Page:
I mean the old-fashioned kind, the papery thing.
It may seem a tad old-school these days, when most writing is done on a computer or an electronic notebook. Why would you need a notebook and pen?
Well, one way in to the proofreading task is to make a to-do list of things you know you’ll need to look out for and may be in danger of missing or forgetting. Ask yourself, for example, what will really offend people if you don’t get it right?
Contact details, dates and proper nouns, particularly the names of people (Claire or Clare? Catherine or Kathryn? Smith or Smyth?), can be problematic. Are you writing for an English or American audience? Is it wellbeing, well-being, or well being?
These will be in addition to first impressions and anything else that strikes you immediately – questions you may not know the answer to yet and that you will need to query and clarify.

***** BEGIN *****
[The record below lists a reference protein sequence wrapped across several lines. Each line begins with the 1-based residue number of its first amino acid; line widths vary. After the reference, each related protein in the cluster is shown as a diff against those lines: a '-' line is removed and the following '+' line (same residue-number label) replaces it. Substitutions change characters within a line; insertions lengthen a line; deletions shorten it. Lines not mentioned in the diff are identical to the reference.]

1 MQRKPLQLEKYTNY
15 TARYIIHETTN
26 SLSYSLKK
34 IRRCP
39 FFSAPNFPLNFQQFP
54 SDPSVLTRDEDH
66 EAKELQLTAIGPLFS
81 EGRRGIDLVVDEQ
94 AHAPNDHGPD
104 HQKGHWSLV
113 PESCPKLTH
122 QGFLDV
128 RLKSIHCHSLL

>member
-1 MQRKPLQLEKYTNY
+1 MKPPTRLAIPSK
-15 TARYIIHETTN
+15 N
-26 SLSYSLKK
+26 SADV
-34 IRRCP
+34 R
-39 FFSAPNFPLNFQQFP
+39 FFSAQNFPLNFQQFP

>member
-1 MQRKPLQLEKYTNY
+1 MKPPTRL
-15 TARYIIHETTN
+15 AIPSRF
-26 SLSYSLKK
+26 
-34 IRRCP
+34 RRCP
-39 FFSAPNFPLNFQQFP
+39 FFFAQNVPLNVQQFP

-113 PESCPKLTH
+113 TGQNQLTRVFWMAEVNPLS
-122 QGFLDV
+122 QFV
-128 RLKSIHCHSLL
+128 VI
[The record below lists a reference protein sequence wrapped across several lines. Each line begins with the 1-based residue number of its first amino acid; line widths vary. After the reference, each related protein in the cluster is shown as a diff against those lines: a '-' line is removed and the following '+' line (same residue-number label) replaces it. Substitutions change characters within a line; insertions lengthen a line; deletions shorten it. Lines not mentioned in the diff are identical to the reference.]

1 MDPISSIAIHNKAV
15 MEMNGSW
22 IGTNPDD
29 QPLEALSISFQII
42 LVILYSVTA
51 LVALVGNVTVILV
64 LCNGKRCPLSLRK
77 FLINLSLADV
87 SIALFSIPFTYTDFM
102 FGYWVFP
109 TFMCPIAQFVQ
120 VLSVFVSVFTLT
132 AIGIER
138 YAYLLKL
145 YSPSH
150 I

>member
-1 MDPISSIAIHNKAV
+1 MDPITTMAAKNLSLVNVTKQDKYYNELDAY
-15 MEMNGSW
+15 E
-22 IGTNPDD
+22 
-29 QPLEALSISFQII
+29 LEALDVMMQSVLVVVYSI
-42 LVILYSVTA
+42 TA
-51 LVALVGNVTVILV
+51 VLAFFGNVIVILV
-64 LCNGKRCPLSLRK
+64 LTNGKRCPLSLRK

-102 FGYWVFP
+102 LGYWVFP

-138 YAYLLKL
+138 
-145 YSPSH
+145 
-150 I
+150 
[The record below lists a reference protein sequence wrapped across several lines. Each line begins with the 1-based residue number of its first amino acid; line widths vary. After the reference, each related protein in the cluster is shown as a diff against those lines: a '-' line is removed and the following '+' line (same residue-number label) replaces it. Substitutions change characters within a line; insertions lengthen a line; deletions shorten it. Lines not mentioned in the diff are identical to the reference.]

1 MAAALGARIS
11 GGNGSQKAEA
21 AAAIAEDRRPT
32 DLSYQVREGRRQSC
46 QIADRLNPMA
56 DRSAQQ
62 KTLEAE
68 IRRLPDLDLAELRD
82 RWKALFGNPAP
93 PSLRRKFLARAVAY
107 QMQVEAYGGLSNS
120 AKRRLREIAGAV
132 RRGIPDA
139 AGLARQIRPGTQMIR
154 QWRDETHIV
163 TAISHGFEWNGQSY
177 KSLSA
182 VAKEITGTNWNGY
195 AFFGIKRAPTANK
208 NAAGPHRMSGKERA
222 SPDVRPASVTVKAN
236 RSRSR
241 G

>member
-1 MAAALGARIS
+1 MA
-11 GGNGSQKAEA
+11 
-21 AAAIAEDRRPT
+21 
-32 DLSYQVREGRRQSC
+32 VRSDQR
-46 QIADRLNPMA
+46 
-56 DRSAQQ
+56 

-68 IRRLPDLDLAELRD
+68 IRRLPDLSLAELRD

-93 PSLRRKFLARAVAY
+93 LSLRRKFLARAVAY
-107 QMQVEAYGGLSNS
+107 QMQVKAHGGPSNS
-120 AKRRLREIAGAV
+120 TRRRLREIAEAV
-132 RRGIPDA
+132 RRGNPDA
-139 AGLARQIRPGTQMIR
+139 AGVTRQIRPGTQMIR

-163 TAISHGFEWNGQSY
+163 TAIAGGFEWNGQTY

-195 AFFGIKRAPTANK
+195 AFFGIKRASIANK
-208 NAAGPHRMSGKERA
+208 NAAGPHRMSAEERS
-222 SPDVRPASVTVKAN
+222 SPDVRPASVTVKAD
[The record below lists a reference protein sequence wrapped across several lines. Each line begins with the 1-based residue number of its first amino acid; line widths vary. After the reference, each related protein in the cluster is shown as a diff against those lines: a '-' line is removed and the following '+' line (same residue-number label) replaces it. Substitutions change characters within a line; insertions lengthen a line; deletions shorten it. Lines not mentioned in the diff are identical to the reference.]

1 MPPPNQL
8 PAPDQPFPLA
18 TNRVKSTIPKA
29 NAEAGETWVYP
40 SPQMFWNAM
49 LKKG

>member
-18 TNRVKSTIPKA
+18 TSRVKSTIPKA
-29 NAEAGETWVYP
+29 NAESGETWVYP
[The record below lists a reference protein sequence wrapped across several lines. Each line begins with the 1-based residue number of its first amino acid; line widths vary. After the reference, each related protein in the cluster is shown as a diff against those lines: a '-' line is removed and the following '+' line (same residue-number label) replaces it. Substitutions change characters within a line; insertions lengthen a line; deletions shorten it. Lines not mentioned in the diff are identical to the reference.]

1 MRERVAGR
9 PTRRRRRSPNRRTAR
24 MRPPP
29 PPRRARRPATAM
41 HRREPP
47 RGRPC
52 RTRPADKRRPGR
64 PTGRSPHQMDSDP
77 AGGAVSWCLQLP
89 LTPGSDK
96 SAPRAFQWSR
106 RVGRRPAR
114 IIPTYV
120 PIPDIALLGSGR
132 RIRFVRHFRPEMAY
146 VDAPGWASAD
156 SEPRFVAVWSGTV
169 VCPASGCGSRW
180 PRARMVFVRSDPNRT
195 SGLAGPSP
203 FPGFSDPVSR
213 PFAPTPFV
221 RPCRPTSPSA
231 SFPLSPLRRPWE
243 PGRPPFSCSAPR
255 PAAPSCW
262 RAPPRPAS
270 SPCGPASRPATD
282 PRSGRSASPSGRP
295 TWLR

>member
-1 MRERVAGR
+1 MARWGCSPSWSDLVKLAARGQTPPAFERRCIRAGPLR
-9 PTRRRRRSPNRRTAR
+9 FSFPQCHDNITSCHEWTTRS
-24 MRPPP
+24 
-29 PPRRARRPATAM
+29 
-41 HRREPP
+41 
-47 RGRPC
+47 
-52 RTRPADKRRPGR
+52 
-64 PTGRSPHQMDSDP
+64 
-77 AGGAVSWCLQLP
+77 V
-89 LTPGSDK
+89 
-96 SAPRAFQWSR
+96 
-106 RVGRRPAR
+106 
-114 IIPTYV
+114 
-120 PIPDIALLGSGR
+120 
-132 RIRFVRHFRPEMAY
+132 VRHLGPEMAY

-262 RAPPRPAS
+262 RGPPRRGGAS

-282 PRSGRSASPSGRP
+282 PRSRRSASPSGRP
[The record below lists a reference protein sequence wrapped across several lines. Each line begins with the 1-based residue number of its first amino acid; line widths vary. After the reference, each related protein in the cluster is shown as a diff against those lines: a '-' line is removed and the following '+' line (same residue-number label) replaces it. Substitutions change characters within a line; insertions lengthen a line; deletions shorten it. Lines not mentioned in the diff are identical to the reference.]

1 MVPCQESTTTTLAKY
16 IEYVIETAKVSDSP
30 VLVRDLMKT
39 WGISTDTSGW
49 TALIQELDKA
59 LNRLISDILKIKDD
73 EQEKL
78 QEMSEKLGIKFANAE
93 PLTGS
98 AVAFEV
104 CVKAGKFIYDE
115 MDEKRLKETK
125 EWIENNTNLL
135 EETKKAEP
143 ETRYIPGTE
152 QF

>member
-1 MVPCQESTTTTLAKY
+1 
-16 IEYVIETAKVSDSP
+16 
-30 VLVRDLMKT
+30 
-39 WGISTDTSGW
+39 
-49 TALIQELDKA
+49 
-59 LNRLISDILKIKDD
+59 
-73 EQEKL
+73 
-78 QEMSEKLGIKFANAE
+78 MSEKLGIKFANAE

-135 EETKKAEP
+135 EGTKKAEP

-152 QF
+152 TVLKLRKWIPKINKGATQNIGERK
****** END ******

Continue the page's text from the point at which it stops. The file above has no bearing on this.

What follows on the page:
Any number of things will occur to you, so jot them down; add them to your to-do list as you go along. Going through each one systematically will help you to be consistent. Plus, working through and ticking off items in a list is very satisfying.
If you’re one of those for whom a notebook seems like a quaint anachronism, and who prefers to type everything in a separate document or on a second screen, then I salute you.
But the principle still applies. Whichever way you do it, you will probably need to take notes at some point.
For me, not only is a pen is the most instinctive and direct way of capturing thoughts as they occur, but shifting my gaze from screen to paper also gives my eyes something different to focus on, which can only be good for them.
And what about you? How do you take notes when proofreading? Do you use a paper and pen, or do you type everything? I’d love to hear your thoughts. Feel free to leave a comment in the space below.